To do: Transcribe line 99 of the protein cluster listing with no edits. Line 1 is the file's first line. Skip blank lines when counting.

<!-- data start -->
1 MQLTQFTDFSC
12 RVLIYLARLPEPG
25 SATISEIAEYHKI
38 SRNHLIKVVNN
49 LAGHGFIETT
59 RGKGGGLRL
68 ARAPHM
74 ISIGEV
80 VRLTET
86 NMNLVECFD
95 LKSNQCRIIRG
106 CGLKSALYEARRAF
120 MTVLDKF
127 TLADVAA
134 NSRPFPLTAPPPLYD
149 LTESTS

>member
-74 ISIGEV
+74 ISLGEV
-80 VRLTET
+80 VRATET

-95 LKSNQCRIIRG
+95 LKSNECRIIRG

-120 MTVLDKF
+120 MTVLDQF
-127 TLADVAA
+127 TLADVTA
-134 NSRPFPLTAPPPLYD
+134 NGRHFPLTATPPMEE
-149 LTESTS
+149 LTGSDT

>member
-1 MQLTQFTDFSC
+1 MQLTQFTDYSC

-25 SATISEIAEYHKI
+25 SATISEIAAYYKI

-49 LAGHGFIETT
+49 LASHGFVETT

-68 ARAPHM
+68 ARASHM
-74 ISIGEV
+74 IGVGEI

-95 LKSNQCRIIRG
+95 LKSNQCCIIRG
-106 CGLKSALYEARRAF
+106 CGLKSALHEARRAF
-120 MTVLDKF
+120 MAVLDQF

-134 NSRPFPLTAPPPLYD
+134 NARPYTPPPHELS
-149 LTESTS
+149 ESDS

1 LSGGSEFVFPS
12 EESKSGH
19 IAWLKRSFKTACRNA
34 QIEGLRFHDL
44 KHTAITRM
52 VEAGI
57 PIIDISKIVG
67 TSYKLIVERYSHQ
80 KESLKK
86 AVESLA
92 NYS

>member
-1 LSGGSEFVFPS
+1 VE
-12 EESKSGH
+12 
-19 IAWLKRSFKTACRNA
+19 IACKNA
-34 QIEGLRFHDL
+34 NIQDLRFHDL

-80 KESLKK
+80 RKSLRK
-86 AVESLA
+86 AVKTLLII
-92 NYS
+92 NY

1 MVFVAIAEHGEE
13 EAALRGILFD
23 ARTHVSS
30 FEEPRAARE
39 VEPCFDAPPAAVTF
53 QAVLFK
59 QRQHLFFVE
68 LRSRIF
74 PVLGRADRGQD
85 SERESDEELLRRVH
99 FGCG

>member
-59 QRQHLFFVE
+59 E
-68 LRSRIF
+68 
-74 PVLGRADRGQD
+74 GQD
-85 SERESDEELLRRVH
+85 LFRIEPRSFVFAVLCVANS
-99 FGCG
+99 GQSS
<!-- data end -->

-99 FGCG